Father of four, Alzheimer’s disease research coordinator and film enthusiast, David, 57, Melbourne, struggled to make sense of his everyday thoughts and feelings for more than three decades.
It wasn’t until his early thirties that David first sought professional help. He was however, finally diagnosed with bipolar disorder at 43 years of age.
David’s symptoms of bipolar disorder left him struggling to carve out a stable career path and to maintain a stable family life.
Today David is participating in the Australian Genetics of Bipolar Disorder Study because, as a research trial coordinator, he appreciates the importance of recruiting study volunteers and wants to use his personal experience to help improve the understanding and treatment of bipolar disorder.
This is David’s story.
David spent much of his mid-teens grappling with mood changes and struggling to make sense of everyday life. He mostly recalls feeling highly anxious, and although not recognised at the time, he had started to exhibit signs of clinical depression.
“For many years, I thought the sadness I was experiencing was normal. It wasn’t until my early thirties however, that I first spoke to my doctor about my thoughts and feelings.
“It was an extremely lengthy process to find the correct diagnosis. In 2004, at the age of 43, I was finally diagnosed with bipolar disorder and began treatment,” said David.
David finds it challenging to articulate the feelings he experiences during a bipolar disorder episode, but upon reflection, describes living with the illness as completely exhausting.
“There are these constant and unrelenting discourses going on in my head. It’s rare for me to have a conversation or interaction with someone, even when visiting the local shop, without replaying the scenario in my head for hours.
“I judge myself for either being too withdrawn or too silly. It would be nice to be able to live in a world where things don’t have to be constantly analysed in my head,” David said.
Living with bipolar disorder has proven detrimental to David’s family life and career. He has been divorced twice and has children from both marriages, but to date, has been unable to open up about his bipolar disorder to his family.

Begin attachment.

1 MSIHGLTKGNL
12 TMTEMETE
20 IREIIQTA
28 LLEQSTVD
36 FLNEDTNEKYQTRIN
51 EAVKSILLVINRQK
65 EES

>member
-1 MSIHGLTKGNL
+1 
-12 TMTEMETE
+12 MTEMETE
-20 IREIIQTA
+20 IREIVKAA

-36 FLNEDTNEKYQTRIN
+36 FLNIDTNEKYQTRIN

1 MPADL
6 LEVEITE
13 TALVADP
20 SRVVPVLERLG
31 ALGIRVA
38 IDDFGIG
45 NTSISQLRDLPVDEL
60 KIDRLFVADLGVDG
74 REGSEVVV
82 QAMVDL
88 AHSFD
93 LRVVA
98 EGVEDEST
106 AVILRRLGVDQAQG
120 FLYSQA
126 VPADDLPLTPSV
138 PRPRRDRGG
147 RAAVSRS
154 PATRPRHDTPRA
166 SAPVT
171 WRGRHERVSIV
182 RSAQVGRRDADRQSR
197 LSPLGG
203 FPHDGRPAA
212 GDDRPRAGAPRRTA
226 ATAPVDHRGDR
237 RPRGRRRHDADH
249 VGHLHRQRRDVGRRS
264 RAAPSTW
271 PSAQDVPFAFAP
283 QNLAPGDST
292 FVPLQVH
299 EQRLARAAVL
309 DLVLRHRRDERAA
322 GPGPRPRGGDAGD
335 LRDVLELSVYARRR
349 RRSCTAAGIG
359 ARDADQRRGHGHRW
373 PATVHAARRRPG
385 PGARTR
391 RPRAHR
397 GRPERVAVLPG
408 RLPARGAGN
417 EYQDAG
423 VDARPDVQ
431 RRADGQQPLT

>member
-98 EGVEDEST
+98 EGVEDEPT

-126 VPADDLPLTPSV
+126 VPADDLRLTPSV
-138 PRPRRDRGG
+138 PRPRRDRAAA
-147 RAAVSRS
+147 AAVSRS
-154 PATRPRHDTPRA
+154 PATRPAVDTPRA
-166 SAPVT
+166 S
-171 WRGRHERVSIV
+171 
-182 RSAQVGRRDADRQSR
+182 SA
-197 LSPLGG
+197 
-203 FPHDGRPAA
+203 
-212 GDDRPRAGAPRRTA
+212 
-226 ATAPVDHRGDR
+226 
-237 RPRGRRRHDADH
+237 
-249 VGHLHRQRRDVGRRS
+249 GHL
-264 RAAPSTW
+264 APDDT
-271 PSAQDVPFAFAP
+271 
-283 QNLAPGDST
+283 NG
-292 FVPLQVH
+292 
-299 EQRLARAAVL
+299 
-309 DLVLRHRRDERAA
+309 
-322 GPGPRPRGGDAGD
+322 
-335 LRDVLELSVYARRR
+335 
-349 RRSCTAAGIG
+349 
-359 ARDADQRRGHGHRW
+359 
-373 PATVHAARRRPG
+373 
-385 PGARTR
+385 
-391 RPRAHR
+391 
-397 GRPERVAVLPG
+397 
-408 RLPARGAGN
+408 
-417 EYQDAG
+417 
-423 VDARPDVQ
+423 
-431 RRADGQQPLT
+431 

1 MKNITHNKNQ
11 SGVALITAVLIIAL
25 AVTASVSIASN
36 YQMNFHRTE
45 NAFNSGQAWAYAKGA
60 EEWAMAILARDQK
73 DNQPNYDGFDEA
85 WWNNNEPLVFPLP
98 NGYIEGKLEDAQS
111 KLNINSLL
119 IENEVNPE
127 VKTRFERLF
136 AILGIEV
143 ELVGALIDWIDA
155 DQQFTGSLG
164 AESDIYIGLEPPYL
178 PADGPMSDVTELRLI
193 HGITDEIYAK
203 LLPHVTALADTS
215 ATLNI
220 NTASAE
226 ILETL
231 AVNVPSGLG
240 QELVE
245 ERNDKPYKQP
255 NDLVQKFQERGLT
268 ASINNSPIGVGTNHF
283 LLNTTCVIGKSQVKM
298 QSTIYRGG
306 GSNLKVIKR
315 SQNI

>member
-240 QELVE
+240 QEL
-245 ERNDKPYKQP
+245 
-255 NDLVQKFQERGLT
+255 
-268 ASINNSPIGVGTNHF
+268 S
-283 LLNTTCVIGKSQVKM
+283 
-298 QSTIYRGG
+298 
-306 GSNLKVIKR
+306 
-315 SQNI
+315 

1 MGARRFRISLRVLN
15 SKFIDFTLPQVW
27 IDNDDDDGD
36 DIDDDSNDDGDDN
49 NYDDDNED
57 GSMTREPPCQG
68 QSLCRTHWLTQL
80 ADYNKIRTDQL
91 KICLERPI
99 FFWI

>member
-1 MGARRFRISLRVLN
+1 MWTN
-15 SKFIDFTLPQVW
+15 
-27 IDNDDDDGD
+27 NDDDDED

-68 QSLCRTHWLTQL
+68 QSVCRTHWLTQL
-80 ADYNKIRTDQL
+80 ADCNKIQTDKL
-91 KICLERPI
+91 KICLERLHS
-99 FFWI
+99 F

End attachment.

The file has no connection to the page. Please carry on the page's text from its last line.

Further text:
“I experienced some challenging events when growing up, which served to shape my response to how I deal with life, particularly in relation to how I respond emotionally to people and events,” said David.
David has also struggled to keep a constant network of friends and has found it difficult to settle on a career that works for him. Having completed two degrees, he has tried his hand at eight different career paths and lost all of his assets in a failed business venture.
Since being diagnosed with bipolar disorder 14 years ago, David has gleaned vital insights into recognising an impending episode, for which he proactively seeks professional help. Through counselling, medication and a dependable mental health support buddy, David is growing more confident to speak about his illness and to navigate some of his more difficult episodes.
He strongly believes genes and a person’s surrounding environment play a pivotal role in the development of bipolar disorder.
David is urging others to volunteer for the Australian Genetics of Bipolar Study – a ground-breaking, international collaboration exploring the genetic risk factors associated with the illness and how genes influence one’s response to treatment. QIMR Berghofer Medical Research Institute is leading the study, and David genuinely hopes his contribution will allow experts to unravel some important answers to help treat bipolar disorder. David is also encouraging others, if comfortable, to share their personal experiences with the illness.
“It can be terrible thinking you’re the only one managing the symptoms of bipolar disorder, so I urge others living with this illness to not be ashamed of sharing their stories. Participating in such an important study allows us to be part of the solution and that’s very empowering.
“Working in research myself, I understand how critical it is to find volunteers who are willing to lend some time to an important cause,” David said.
“You can volunteer for the Australian Genetics of Bipolar Disorder Study without even leaving your home, and you’ll be contributing to improving the lives of others, which is a beautiful thing,” David said.
Should you or a loved one be grappling with a mental health issue, and require support, contact the organisations below without delay.
Lifeline – 131 114
Beyondblue – 1300 224 636
MensLine – 1300 789 978